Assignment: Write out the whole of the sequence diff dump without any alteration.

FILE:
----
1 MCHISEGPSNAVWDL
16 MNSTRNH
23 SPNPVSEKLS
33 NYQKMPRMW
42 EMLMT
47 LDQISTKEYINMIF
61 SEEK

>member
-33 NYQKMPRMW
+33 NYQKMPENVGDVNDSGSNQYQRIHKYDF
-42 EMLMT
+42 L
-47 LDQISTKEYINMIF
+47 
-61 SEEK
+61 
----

1 MCHISEGPSNAVWDL
16 MNSTRNH
23 SPNPVSEKLS
33 NYQKMPRMW
42 EMLMT
47 LDQISTKEYINMIF
61 SEEK

>member
-33 NYQKMPRMW
+33 NYQKMPENVGDVNDSGSNQYQRIHKYDF
-42 EMLMT
+42 L
-47 LDQISTKEYINMIF
+47 
-61 SEEK
+61 